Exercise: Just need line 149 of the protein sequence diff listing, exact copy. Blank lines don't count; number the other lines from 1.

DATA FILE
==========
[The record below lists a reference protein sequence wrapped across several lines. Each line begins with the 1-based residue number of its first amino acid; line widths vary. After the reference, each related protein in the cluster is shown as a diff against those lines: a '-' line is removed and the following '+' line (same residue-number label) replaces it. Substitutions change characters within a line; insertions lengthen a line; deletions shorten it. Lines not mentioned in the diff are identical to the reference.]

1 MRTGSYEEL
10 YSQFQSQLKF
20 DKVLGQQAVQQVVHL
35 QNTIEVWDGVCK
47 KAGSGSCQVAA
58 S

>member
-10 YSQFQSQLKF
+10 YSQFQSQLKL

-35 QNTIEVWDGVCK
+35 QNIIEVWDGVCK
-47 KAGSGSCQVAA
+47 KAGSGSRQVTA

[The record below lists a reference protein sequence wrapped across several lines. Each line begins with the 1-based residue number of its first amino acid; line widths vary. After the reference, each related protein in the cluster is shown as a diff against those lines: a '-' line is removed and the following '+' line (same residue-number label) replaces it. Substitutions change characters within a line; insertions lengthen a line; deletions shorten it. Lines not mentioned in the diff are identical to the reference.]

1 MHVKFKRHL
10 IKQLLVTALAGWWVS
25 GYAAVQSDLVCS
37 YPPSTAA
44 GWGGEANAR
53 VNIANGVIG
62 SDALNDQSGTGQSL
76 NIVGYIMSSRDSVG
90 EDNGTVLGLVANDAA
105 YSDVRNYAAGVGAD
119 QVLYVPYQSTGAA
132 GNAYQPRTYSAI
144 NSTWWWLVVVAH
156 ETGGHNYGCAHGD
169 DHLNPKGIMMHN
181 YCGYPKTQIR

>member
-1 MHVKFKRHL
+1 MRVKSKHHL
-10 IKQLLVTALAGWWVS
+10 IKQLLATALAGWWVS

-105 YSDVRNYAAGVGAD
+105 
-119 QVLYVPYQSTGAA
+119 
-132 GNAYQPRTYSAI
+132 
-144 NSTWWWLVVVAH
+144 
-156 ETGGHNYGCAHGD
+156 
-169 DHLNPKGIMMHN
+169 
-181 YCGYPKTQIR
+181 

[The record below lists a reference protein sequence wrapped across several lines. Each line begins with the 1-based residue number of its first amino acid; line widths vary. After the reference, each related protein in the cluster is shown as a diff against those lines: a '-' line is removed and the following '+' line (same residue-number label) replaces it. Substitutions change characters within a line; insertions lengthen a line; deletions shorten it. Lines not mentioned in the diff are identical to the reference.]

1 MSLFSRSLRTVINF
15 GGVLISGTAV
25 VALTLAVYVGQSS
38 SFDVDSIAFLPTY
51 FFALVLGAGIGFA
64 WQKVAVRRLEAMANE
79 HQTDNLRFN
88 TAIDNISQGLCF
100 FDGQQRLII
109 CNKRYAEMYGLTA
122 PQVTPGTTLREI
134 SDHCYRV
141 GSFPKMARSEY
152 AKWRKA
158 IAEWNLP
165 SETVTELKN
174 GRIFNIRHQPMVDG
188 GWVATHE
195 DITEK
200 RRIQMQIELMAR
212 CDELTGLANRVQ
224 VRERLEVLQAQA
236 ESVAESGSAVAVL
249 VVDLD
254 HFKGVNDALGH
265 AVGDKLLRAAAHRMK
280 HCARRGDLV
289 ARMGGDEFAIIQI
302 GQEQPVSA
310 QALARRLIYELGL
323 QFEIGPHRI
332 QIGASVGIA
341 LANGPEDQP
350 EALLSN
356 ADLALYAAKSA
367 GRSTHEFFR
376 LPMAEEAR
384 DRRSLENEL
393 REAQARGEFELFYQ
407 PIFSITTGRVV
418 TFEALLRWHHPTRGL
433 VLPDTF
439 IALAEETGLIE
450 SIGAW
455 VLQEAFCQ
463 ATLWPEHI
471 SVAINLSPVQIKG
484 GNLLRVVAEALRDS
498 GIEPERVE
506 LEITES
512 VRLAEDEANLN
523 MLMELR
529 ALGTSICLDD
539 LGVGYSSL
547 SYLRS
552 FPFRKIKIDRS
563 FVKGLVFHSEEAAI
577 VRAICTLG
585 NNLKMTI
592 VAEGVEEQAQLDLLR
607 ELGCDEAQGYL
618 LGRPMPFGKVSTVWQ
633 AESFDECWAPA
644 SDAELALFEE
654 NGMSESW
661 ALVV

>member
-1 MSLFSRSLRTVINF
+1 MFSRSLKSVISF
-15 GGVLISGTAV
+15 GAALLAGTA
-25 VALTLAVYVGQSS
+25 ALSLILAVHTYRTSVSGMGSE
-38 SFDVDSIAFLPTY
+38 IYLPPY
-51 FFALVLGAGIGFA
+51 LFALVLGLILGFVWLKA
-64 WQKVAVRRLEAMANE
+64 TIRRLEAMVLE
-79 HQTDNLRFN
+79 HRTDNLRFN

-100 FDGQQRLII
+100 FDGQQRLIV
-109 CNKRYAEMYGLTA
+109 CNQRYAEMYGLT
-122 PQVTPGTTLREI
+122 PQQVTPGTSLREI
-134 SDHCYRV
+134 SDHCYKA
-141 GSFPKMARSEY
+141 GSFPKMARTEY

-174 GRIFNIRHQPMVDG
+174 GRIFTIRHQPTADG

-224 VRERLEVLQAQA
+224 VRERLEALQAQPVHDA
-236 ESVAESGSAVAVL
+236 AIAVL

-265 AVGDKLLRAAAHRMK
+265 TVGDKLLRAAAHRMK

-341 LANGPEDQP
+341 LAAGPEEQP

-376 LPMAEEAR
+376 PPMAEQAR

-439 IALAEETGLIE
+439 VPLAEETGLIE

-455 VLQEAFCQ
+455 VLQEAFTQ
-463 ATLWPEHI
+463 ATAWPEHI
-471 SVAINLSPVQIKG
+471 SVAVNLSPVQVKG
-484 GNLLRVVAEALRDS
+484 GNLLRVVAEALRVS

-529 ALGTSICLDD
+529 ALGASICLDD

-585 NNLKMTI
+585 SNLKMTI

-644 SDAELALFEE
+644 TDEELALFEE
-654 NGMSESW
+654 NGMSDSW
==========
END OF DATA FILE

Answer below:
-265 AVGDKLLRAAAHRMK